As I’ve been consolidating my various web profiles, I came across this post that I originally wrote back on February 2, 2009.
I really don’t know why this came to mind today, but my memories come and go so I figure it’s best to write some of them down for posterity. Of course if the Internet crashes I’m screwed. Anyway…
My dear parents somehow saved enough money to send me to NYU. I was an ingrate at the time, but I’ve heard that is not uncommon at that stage in life. Taking the ACE to West 4th for class, I always seemed to run into the same busker and many times he was in the middle of song that I couldn’t identify. Those were the days before I could pull out an iPhone and have it search for the song. Ah, the innocent days.
One day I was passing by as he finished the song. My life lessons had taught me not to engage strangers in NYC, but I had to stop and ask what he was playing. The answer was short and to the point: Redemption Song by Bob Marley. I wish I had money at the time to throw him a tip, but that was a point in my life when a $1 McChicken sandwich was my main meal of the day. I hope I run into him again now that I can afford that tip plus interest.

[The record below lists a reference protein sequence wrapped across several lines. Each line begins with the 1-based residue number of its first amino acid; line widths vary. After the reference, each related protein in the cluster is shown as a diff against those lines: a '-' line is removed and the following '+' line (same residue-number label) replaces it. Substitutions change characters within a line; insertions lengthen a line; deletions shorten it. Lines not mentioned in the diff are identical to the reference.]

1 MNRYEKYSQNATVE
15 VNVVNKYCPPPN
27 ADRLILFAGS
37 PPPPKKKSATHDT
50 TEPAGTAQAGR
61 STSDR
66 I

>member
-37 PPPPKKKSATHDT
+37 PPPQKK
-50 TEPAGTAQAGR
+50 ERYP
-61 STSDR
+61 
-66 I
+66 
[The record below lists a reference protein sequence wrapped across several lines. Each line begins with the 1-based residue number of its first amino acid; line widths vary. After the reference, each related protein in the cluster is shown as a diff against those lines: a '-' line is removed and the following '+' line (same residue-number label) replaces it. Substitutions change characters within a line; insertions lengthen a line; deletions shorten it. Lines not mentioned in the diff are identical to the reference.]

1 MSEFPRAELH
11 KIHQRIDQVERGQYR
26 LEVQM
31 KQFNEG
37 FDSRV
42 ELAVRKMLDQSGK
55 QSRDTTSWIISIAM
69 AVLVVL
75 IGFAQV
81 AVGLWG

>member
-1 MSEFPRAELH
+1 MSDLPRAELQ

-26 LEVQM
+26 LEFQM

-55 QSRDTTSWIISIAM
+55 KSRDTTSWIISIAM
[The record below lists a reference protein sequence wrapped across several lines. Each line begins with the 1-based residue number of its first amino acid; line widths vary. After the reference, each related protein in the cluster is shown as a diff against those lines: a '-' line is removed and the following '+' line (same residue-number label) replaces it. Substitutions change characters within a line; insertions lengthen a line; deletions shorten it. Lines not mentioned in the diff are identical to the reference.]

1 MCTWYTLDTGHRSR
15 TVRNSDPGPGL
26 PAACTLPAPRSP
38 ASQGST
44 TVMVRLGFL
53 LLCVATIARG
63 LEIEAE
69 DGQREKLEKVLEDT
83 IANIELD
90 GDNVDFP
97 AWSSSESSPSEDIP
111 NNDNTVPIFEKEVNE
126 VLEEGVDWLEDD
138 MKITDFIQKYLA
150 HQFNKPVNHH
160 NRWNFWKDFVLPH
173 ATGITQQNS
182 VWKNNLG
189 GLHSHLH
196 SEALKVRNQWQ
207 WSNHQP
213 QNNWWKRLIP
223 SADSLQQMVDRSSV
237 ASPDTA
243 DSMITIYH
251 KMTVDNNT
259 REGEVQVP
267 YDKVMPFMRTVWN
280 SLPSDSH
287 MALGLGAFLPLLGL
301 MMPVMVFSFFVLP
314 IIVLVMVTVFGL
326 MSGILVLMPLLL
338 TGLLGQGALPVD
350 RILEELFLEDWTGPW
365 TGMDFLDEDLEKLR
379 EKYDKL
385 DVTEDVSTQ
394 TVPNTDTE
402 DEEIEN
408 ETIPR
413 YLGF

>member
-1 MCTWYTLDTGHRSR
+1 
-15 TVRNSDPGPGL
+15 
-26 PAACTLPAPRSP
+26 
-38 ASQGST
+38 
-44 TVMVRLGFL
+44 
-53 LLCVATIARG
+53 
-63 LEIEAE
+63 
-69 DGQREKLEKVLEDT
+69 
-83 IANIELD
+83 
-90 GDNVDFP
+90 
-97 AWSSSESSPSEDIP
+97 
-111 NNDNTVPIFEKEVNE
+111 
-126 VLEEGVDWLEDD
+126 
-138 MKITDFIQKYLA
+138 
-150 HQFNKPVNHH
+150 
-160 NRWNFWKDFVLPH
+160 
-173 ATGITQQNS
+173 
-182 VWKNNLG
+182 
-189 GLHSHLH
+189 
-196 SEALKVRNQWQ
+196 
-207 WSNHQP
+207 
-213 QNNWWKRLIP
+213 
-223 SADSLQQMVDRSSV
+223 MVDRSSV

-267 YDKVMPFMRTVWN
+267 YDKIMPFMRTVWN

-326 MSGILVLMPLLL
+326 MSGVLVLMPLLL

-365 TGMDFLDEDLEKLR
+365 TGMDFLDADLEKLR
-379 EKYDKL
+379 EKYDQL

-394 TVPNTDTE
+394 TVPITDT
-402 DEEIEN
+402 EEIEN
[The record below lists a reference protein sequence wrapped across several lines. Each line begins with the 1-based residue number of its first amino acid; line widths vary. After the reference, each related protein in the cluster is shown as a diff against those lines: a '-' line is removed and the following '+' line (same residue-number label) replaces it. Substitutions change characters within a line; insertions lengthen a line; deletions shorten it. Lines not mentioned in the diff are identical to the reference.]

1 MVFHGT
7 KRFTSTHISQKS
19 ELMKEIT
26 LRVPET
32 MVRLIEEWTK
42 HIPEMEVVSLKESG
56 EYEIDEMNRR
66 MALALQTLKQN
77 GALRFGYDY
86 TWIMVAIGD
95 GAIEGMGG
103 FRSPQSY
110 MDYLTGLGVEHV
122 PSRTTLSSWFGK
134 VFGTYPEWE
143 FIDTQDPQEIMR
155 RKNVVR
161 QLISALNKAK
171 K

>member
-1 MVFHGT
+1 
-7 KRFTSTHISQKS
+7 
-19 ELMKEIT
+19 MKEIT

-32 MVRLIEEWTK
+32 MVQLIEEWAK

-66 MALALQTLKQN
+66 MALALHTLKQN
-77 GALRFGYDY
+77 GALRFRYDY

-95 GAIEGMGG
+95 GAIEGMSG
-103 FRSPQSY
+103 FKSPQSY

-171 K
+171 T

I wish I could say that this was the moment that I was inspired to listen to everything that Bob Marley had written. That took a couple more years and I can’t claim to have gone much deeper than the classic hits. But what made it stand out was this old black guy with a raspy voice singing Redemption Song in the subway station. If I could recreate the feelings I had while listening, I would be a much better person. I have great respect for popular musicians, but I’ve found these random people you run into have a quality that doesn’t exist in musicians who are actually trying to be musicians.
This man was not singing to sell records. He was singing to eat. He wasn’t playing the song that would get airplay, he was playing something that was special to him. A song that no matter where he was would mean something to him when he played it.
I can only envy that. My meager attempt is that the lyrics to Three Little Birds are my mantra whenever things get rough.